First of all, thanks for a great book on heartburn! I’m also planning buying the one on Ibs as well. So to my question- even though I feel that my ibs-symptoms are under control (after implementing low carb/fast tract heartburn diet, I still suffer from some kind of food intolerance, and my stomack still seem a little fragile. Do you think this would gradually fade away and improve? What are your experiences in terms of food intolerances?

  7. Norm Robillard April 15, 2013 at 11:24 am

    While I don’t know much about your situation, if you had significant GERD/IBS symptoms at one point due to SIBO, it will take some time to fully recover (as opposed to food allergies / sensitivities). I would say just stay the course with the Fast Tract Diet.

    If you want more info on IBS, the first five chapters of FTD IBS deal exclusively with IBS. Even the diet chapters are more specific focusing on IBS as apposed to acid reflux.

  8. Mike Kramer April 21, 2013 at 12:25 am

    Dr. Robillard,

    Thanks for the new IBS book. I was pleased to see mention of the possibility of proximal duodenal bacterial overgrowth as well as intragastric bacterial overgrowth, which was not mentioned in the Heartburn book. We discussed this in your comments to me here:
    I just reread those comments and noticed that you mentioned “a shot of whiskey for good measure.” (For some reason, I paid no attention to that comment when you initially wrote it.) I am not sure what you meant by that comment. If serious, please let me know the rationale. Was it in the belief that the whiskey might kill microbes? I am not a drinker, but I would be happy to start if I thought it would be beneficial.

    In addition, I am curious if you could point me to any other information on gastric bacterial overgrowth. I am aware of H. pylori, but is there evidence of other organisms in the stomach? (When I search PubMed I mostly find references to H. pylori.)

    Lastly, since you are a student of bacteria, I am curious if you have any thoughts about biofilms. I recognize that your thesis is that a low FP diet is the best way to address bacterial overgrowth. But, given your professional background, do you think that gut bacteria form biofilms, and, if they do, do you think that that makes them harder to eradicate?

    Thanks again for your invaluable contribution to those of use who are dealing with SIBO symptoms.

    • Norm Robillard April 21, 2013 at 4:52 pm

      Hi Mike,
      Good ideas as usual from you. I was more than half kidding with the “shot of whiskey” but alcohol certainly does have antimicrobial properties and I would not be surprised if a shot of whiskey might actually help in some cases. But I have no data to back this up with. I terms of GERD, there are studies that seem to show alcohol can exacerbate GERD and others that show there is no connection. I personally think the studies that show the connection have not taken into account the starch in beer and sucrose/fructose in sweet drink mixes (as opposed to the alcohol itself).

      There has been work done on proximal and gastric bacterial overgrowth. Most this work is with people who have been on proton pump inhibitors. H. pylori, while showing a definitive link with gastric ulcers, does not show a good correlation with GERD. I don’t pay much attention to it except the the ulcer connection.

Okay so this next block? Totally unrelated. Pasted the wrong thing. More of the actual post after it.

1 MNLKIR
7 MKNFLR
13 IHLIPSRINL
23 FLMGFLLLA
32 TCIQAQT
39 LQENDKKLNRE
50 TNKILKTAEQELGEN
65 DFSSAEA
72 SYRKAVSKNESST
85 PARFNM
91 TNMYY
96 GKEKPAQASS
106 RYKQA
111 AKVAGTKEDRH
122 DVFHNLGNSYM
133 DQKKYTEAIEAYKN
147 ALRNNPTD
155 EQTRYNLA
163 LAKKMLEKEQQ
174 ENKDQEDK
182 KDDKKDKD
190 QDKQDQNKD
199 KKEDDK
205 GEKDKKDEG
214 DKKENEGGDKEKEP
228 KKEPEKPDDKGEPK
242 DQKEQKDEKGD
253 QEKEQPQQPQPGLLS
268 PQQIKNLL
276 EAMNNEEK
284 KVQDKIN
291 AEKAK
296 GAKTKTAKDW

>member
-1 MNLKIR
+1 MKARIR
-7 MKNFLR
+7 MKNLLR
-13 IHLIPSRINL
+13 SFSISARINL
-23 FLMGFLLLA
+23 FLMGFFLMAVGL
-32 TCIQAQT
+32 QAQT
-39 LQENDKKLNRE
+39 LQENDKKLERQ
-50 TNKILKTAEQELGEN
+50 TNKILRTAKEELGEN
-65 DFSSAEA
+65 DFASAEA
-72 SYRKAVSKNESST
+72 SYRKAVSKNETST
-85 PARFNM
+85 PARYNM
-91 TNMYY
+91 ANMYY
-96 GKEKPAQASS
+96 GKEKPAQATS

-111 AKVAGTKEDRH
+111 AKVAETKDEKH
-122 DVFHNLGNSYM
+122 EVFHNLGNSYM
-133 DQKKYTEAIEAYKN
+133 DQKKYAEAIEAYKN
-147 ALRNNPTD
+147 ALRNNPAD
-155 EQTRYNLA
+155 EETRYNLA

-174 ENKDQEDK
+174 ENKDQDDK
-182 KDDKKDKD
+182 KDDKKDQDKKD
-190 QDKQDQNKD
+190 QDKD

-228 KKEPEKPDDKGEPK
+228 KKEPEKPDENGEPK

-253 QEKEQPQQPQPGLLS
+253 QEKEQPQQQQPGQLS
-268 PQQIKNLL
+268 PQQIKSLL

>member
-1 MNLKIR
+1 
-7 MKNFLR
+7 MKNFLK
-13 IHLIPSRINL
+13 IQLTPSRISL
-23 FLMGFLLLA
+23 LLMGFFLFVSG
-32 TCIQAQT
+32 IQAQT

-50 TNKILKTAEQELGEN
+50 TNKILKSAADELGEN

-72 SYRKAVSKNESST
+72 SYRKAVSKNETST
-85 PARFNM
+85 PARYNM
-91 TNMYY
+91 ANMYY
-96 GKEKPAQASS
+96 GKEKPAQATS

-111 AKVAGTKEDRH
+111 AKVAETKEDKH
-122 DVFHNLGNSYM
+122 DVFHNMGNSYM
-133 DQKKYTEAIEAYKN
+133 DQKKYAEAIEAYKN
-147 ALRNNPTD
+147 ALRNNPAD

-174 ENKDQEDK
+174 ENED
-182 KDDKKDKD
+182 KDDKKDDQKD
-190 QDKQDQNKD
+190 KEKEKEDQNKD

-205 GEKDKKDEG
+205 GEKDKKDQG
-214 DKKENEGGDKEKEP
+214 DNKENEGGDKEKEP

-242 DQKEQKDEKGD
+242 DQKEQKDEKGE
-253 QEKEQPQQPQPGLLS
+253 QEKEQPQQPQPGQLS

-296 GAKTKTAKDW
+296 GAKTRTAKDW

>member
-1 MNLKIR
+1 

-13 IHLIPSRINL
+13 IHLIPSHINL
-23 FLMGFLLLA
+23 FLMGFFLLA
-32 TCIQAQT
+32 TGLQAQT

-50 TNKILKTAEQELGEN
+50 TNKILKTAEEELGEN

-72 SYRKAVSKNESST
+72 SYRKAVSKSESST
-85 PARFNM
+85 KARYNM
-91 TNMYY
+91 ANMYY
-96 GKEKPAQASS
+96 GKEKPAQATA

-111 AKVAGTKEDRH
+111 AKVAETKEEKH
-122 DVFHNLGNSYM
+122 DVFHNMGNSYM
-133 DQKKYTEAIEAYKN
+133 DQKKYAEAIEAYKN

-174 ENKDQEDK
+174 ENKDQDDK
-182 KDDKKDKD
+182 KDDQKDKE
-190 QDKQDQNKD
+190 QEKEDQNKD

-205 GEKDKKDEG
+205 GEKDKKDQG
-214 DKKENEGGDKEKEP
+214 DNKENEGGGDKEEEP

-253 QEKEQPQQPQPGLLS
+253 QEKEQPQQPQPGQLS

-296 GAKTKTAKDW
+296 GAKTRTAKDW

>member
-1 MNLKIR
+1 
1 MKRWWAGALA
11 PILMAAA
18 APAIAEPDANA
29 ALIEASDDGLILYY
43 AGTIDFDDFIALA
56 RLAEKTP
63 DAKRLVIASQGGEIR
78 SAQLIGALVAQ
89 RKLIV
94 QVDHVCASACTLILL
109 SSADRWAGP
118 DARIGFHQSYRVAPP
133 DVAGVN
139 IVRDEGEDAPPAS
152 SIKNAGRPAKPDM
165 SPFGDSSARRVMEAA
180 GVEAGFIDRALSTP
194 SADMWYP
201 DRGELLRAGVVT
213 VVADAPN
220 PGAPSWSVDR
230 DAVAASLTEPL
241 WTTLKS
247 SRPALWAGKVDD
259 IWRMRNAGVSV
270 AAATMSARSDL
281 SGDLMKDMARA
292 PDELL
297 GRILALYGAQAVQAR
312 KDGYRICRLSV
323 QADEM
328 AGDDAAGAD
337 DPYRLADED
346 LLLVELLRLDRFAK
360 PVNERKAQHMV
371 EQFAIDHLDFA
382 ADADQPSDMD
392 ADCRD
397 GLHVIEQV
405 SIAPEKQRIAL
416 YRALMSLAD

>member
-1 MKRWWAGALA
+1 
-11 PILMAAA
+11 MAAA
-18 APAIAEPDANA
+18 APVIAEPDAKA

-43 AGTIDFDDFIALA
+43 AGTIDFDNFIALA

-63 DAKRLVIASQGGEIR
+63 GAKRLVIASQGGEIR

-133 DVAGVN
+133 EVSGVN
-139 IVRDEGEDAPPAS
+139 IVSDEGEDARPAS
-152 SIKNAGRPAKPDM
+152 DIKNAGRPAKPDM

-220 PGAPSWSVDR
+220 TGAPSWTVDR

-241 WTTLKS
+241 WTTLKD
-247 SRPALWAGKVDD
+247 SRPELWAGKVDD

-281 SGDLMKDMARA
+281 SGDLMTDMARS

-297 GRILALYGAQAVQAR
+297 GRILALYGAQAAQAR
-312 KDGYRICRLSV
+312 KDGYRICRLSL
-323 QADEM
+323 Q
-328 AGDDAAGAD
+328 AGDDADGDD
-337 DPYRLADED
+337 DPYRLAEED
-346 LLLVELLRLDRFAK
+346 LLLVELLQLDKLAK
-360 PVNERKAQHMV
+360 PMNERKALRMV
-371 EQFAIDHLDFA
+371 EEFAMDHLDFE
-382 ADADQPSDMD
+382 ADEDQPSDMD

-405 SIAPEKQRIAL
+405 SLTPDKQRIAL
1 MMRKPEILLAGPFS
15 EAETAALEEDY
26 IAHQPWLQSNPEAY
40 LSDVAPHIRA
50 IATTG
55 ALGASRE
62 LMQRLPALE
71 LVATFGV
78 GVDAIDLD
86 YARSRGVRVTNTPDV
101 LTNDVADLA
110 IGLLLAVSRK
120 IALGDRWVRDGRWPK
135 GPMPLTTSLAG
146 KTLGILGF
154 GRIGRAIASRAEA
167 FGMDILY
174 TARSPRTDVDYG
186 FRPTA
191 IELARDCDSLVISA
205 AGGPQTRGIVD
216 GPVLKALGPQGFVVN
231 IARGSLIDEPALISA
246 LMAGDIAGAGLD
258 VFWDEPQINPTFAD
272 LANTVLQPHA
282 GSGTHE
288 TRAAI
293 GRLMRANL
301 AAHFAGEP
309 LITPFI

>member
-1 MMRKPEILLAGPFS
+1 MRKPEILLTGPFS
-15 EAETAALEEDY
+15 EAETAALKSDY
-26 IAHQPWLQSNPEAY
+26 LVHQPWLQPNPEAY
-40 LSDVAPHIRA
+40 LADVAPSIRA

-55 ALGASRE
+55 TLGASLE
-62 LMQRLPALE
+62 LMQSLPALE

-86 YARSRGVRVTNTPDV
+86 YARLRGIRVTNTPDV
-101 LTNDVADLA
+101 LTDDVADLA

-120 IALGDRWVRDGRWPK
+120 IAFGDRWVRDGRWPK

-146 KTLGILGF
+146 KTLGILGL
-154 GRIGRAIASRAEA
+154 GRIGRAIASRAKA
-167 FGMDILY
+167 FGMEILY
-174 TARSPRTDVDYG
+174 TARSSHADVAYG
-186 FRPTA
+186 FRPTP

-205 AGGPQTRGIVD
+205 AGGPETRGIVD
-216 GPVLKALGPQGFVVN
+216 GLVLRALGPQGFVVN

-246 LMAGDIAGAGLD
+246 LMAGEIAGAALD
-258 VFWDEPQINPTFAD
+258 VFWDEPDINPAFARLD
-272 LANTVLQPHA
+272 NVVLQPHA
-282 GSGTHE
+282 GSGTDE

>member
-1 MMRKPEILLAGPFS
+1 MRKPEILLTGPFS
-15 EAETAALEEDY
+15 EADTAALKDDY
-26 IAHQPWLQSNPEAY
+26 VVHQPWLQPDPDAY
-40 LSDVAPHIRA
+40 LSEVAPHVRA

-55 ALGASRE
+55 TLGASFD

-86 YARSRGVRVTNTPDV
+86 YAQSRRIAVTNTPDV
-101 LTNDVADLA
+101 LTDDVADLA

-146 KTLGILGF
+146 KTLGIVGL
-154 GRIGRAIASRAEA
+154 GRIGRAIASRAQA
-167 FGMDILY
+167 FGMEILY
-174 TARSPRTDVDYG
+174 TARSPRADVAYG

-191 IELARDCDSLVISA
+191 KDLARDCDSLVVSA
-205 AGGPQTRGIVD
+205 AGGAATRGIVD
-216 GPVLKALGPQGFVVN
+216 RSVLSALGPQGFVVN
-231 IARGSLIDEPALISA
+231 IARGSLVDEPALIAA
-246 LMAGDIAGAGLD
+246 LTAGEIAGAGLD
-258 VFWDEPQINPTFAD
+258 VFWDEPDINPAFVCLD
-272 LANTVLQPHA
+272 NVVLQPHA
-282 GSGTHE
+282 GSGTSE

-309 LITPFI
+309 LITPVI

Biofilms are a big deal with indwelling medical devices (tendon screws, catheters, etc.) as bacteria are very good at adhering to materials and each other. They can build up over time becoming many layers thick (dental plaque is a biofilm) even including different types of bacteria. Once a tenacious biofilm is formed they can be difficult to eradicate. I know some work has been done on gut biofilms, but I have not followed this work closely. Biofilms likely do exist to a certain extent in the intestines, but there is always a counter force at work. Mucous production and sloughing off of cells likely continues to turn over biofilms. I would assume that the more friendly (best adapted) microbes would be the best at biofilm formation which could be a good thing.

      • Mike Kramer April 21, 2013 at 10:33 pm

        Fascinating! Thank you.

  9. hanaelulu April 26, 2013 at 3:32 pm

    Dear Dr. Robillard,
    I’m so glad I found your book! I’m sorry if you’ve answered this somewhere else on your blog, but I couldn’t find reference to it in the Fermentation Potential Tables (again, maybe I missed it?). Do you know the FP for maple syrup?

    Biofilms are fascinating! I just learned about them (and biofilm disruptors) a couple weeks ago when researching SIBO.

    Thanks again for sharing your expertise and for being so approachable!

    • Norm Robillard April 26, 2013 at 4:58 pm

      Hi Hanaelulu,
      Thanks for your question. The FP for a one half ounce serving of maple syrup is 5 g.

  10. Jill Katz April 27, 2013 at 1:57 pm

    Dr. Robillard,
    Thank you for your work. I’m trying to find a low FP, non-dairy substitute for smoothies, and Hazelnut milk is my preference (which I would make from scratch). I thought almonds would make a good comparison, and this link posts nutritional content for both:

    Using the FP formula, I get almonds at 22 and hazelnuts at 17 (I’m sure I’m doing something wrong but….). Can you please tell me if they are close enough to consider hazelnuts a Low FP? Thank you.

    • Norm Robillard April 27, 2013 at 5:00 pm

      Hi Jill,